This is one of those “local news stories” that you probably haven’t heard much about in the national media, but it’s a tragedy which may compound itself. On Monday of this week, Baltimore County police officer Amy Caprio, a four year veteran of the force, was responding to reports of a burglary in Perry Hall, a suburb to the northeast of Baltimore. Upon arriving she confronted four youths in a Jeep who had been breaking into and robbing some homes in the neighborhood. Officer Caprio drew her firearm and ordered the youths out of the vehicle. Rather than complying, the driver hit the gas and ran Officer Caprio down in the street. She was pronounced dead at a local hospital some hours later.
A manhunt ensued, eventually leading to the arrest of the four suspects. The driver of the car was sixteen-year-old Dawnta Harris, a resident of a public housing unit on Baltimore’s west side. At the tender age of 16, Harris had already run up a considerable rap sheet. In fact, he had recently been arrested for Grand Theft Auto but had somehow wound up back on the street awaiting trial when Officer Caprio was murdered.
Since Officer Caprio was white and the four suspects are black, this has set off what’s being described in the media as a racial firestorm. (It’s also the reason you’re not likely to be hearing about it on most cable news outlets or on the front pages of the Washington Post or the New York Times the way you would be if Caprio had shot one of the criminals and survived herself.)
There’s been more than enough finger-pointing to go around and a lot of anger in the community and on social media. Why was Harris back on the street and able to allegedly murder Caprio? What were Harris and his friends doing way out in that area to begin with? Where was Caprio’s partner? But the most interesting and potentially explosive explanation and laying of blame comes from the Baltimore chapter of the Fraternal Order of Police. Their president, Lt. Gene Ryan, wrote an opinion piece for the Baltimore Sun in which he places the blame on the shoulders of Baltimore State’s Attorney Marilyn Mosby. You likely remember her for her botched handling of the Freddie Gray riots and the attempted (and failed) prosecution of six Baltimore police officers after the rioting.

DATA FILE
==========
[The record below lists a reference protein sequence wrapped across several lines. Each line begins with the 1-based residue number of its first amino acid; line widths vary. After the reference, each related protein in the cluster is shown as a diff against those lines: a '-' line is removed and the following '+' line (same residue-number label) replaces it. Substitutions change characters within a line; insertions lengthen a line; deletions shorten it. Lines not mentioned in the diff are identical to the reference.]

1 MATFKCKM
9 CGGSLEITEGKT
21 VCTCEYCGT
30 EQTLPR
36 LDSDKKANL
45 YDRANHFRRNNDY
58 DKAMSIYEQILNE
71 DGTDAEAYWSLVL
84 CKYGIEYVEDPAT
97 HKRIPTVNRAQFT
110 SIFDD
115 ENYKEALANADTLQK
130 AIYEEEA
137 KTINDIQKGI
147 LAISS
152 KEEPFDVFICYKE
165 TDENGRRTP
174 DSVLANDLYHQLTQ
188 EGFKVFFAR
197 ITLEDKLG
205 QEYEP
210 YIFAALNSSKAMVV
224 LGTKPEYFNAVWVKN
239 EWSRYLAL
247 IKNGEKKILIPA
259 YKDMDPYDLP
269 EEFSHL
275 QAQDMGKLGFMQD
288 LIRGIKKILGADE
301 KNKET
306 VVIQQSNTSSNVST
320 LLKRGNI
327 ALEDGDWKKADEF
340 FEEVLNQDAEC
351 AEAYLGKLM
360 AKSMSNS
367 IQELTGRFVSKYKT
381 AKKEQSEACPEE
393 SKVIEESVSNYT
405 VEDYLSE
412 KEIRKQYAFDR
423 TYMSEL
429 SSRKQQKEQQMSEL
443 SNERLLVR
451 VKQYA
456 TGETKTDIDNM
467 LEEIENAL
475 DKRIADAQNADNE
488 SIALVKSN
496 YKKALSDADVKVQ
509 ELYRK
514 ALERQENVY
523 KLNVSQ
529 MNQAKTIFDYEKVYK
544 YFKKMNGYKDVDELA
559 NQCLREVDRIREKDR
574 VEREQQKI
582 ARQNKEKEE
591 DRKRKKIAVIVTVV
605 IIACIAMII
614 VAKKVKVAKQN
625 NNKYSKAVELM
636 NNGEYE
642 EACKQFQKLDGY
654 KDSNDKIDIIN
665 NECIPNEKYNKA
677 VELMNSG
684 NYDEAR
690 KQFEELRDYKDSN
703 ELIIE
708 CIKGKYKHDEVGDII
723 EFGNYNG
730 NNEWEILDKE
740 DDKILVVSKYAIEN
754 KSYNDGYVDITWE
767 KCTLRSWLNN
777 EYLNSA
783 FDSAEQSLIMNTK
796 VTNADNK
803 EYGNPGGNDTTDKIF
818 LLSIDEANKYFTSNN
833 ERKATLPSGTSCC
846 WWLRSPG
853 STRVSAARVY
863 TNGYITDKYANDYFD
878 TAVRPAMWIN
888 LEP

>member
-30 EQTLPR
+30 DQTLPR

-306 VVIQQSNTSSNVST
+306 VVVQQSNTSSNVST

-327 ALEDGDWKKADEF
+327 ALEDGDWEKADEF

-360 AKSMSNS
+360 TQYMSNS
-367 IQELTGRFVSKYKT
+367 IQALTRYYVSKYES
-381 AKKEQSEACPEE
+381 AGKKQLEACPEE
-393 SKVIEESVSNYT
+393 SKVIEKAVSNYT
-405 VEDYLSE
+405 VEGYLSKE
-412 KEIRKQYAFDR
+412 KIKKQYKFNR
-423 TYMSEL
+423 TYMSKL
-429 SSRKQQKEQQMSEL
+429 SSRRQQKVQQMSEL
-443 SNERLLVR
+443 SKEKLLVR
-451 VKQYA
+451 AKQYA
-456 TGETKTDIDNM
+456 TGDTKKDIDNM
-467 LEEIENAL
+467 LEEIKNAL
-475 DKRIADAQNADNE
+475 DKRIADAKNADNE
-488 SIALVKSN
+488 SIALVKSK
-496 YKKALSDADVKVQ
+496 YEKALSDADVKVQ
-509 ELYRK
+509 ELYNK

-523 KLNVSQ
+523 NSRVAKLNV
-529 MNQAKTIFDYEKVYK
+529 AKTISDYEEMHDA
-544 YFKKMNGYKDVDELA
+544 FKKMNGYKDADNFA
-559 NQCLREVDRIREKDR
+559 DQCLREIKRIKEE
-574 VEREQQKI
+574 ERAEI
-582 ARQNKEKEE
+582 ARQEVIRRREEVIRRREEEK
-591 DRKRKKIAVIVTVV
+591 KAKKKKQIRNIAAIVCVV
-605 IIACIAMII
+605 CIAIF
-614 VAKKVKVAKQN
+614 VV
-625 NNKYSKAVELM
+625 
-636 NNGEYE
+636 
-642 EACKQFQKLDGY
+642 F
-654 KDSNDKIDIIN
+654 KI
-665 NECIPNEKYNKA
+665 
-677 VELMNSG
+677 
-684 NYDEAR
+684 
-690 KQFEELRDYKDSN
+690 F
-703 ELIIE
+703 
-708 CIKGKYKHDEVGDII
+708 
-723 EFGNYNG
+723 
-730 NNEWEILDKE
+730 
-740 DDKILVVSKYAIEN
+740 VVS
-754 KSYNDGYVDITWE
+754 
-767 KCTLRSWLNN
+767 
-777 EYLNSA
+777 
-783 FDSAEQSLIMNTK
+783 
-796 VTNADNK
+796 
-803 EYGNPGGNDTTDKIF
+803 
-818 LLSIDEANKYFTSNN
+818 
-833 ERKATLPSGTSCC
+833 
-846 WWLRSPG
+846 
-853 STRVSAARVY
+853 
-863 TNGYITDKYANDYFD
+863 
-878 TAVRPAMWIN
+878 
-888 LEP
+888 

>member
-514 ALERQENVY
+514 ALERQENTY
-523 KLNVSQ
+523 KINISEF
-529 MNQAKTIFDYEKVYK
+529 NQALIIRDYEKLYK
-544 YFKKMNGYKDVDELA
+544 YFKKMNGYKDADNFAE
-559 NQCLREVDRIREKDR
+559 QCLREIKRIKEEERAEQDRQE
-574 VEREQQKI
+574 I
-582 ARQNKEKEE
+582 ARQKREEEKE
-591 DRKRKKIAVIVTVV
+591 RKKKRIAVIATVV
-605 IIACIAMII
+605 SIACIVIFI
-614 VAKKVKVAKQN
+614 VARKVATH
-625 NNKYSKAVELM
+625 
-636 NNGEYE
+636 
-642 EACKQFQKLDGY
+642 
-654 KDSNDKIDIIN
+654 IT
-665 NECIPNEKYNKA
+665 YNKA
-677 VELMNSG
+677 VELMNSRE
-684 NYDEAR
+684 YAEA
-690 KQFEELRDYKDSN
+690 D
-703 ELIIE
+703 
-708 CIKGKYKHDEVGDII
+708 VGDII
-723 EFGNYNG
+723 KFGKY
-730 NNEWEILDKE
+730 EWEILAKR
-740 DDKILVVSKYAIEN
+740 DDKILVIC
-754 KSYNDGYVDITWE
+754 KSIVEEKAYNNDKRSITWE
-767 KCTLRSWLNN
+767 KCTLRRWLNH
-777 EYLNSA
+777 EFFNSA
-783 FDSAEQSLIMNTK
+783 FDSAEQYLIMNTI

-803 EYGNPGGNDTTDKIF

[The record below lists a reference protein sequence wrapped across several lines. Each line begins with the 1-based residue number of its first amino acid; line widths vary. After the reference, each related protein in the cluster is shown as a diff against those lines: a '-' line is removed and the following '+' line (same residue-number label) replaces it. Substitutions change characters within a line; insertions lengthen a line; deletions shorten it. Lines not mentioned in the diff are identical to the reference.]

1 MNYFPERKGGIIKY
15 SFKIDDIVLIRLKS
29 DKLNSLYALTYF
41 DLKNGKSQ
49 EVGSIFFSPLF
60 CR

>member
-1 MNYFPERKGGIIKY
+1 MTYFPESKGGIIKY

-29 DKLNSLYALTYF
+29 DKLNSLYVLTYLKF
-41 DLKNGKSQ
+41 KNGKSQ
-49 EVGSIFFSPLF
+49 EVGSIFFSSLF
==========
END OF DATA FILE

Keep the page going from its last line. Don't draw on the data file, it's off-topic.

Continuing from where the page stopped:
In Ryan’s view, Mosby’s catch and release approach to gang violence in the city and her failure to support the city’s law enforcement officers are what led to Officer Caprio’s death.
The safety of our citizens is dependent on a relationship between the Police Department and the judiciary, including Ms. Mosby and her staff, a relationship that honors the common goal of providing for the public protection. For too long now, that relationship has been strained by Ms. Mosby’s apparent “catch and release” philosophy of criminal enforcement.
Dawnta Harris is the latest on a long list of those who have posed an obvious danger to the community but who have, for whatever reason, been released pending trial or in many instances have not even stood trial. Whether or not the home detention system used to hinder his movement was equipped with a GPS locator is not the failure in this sad saga. The fact that he was sent home pending trial at all is the true failure here. Mr. Harris has a history of criminal activity and escape. He undeniably presented a danger to our citizens and should have been detained accordingly. It was the responsibility of Ms. Mosby, as the Baltimore City State’s Attorney, to ensure this outcome. She did not, and we are angry that a brilliant young woman who dedicated her life to public service is now gone from us.
Lt. Ryan goes on to say that the Baltimore City FOP have lost a sister in blue and it’s because of Mosby’s continuing failures.
Whether or not you can draw a straight line from Mosby’s management to the death of Officer Caprio will be a subject of additional debate. But there is little question that Mosby was part of the municipal team which hasn’t exactly run up a record to be proud of. Even outside of City Hall and the office of the State’s Attorney, elected officials in Charm City have continually shot down attempts to pass stiffer crime bills which would take gun crime and repeat offenders off the streets. Their focus on blaming the police or poor community relations for the city’s staggering murder rate has clearly undermined municipal relations with the police.
Ryan may have a point when it comes to Mosby, but this problem runs far deeper and infects not only City Hall, but the City Council and even the state legislature, where representatives from Baltimore County have thwarted attempts to pass tougher crime bills at the state level. Perhaps the senseless loss of Officer Caprio will wake some of them up to the reality on the streets.